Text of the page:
- Mary Poppins
- Alice in the Wonderland
- Peter Pan
- Robin Hood
- Alex Cross
- Jason Bourne
- Jack Reacher
- Scarlett O’Hara
- Ponyboy Curtis
How many people do you think know what the name Lolita refers to, without ever having read the book?
Show the list above to just about anyone and chances are very high that they’ll recognize most, if not all, of them. That’s regardless of whether or not they’ve read the books or watched the movies.
You don’t have to have read (or watched) Gone With the Wind to recognize this woman:
Just like you don’t have to have read anything J.K. Rowling has ever written to know who this boy is:
Stephen King said “Books are uniquely portable magic.” And I really think that is the most magic of all the magic between the covers.
(We could add Pennywise the Clown to the list, don’t you think?)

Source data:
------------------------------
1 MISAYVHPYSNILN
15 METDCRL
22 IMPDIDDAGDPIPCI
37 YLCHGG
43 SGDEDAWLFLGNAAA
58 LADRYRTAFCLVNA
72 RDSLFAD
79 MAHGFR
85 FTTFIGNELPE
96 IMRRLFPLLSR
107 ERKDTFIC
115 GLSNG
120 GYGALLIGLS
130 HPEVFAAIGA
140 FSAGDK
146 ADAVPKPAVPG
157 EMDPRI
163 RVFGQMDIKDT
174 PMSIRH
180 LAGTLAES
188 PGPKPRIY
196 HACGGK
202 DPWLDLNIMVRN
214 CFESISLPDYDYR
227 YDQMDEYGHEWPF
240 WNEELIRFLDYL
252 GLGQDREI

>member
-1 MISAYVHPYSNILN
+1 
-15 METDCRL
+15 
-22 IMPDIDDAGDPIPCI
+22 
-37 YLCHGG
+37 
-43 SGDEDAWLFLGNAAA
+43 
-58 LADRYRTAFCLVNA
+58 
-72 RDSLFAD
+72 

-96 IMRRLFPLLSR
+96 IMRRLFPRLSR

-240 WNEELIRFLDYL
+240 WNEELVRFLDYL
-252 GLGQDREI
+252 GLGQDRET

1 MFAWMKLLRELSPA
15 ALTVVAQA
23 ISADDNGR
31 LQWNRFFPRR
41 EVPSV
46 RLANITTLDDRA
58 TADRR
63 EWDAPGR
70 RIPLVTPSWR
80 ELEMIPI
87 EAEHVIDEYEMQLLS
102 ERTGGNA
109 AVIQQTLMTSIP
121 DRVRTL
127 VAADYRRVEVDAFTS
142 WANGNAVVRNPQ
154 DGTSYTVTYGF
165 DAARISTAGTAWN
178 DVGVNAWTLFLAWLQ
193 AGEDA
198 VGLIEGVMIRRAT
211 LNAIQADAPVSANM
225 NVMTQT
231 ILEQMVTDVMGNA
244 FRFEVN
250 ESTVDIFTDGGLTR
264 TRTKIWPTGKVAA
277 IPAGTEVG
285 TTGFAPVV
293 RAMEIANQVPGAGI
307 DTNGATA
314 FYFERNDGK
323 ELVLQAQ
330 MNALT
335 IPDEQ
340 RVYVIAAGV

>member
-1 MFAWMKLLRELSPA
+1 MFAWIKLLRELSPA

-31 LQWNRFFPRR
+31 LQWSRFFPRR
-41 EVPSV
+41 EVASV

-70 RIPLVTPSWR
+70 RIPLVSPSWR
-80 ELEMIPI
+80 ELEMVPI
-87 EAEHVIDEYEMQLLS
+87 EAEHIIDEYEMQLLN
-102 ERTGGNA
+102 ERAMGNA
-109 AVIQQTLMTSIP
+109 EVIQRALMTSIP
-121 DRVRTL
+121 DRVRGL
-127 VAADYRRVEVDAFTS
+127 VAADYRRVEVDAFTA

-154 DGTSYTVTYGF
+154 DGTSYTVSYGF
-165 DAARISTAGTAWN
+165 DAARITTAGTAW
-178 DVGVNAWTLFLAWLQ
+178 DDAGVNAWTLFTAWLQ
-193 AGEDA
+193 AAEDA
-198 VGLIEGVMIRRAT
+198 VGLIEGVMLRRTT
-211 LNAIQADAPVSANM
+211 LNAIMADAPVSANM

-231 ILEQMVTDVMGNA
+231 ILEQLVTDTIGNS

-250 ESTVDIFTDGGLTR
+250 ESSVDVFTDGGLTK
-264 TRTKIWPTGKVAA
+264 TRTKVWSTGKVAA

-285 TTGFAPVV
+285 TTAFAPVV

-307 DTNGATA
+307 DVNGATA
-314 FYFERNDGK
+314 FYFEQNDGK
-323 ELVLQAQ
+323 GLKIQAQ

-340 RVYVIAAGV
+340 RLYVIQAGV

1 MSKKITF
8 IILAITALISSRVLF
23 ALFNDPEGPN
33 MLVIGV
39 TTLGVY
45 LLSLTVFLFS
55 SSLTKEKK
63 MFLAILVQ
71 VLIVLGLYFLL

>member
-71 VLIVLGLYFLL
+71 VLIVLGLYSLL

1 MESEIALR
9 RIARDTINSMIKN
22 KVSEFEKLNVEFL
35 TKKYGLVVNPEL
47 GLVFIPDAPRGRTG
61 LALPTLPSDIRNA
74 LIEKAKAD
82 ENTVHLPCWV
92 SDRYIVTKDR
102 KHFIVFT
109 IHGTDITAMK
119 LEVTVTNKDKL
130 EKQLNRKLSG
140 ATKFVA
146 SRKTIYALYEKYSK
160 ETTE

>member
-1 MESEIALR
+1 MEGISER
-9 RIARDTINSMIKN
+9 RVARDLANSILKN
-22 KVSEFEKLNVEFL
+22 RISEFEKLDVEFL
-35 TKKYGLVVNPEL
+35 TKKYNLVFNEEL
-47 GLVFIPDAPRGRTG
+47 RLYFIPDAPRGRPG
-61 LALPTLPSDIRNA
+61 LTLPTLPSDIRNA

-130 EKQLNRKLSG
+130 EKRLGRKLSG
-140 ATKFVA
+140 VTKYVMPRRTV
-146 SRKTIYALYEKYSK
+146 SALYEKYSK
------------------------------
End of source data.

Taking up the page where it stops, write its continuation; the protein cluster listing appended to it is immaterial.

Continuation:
Creating that kind of magic character, of course, is probably mostly outside of our control.
We have no way of knowing whether or not readers en masse are going to fall in love with our characters to the point that they tip over into iconic. And I’m not here to tell you that I can teach you how to create the next Harry Potter.
You wouldn’t believe me, even if I did.
I wouldn’t believe me. If I knew how to do that, I’d have done it myself already.
But, we can still do the work of creating amazing characters for our stories.
And we should.
I have one little secret that I think will take your character development to the next level.
You have to put your character in their ordinary world, before you can let them really shine in your story.
Because you know what your story is about, it can be super easy to want to just dive right into the meat of it, head first.